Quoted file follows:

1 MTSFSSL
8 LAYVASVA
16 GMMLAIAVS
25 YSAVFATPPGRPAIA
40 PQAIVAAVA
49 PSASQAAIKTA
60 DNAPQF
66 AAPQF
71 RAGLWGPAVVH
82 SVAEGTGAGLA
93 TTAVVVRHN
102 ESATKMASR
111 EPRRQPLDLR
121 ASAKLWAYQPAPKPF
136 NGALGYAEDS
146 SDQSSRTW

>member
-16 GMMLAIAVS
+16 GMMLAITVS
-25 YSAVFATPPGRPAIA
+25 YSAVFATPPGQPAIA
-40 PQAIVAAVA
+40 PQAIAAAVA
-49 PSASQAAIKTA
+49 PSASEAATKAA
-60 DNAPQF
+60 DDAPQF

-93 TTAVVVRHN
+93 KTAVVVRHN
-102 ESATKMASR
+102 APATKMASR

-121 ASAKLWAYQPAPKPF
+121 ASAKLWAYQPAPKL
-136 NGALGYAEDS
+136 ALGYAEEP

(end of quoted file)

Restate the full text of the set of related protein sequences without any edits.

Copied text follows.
1 MTSFSSL
8 LAYVASVA
16 GMMLAIAVS
25 YSAVFATPPGRPAIA
40 PQAIVAAVA
49 PSASQAAIKTA
60 DNAPQF
66 AAPQF
71 RAGLWGPAVVH
82 SVAEGTGAGLA
93 TTAVVVRHN
102 ESATKMASR
111 EPRRQPLDLR
121 ASAKLWAYQPAPKPF
136 NGALGYAEDS
146 SDQSSRTW

>member
-16 GMMLAIAVS
+16 GMMLAITVS
-25 YSAVFATPPGRPAIA
+25 YSAVFATPPGQPAIA
-40 PQAIVAAVA
+40 PQAIAAAVA
-49 PSASQAAIKTA
+49 PSASEAATKAA
-60 DNAPQF
+60 DDAPQF

-93 TTAVVVRHN
+93 KTAVVVRHN
-102 ESATKMASR
+102 APATKMASR

-121 ASAKLWAYQPAPKPF
+121 ASAKLWAYQPAPKL
-136 NGALGYAEDS
+136 ALGYAEEP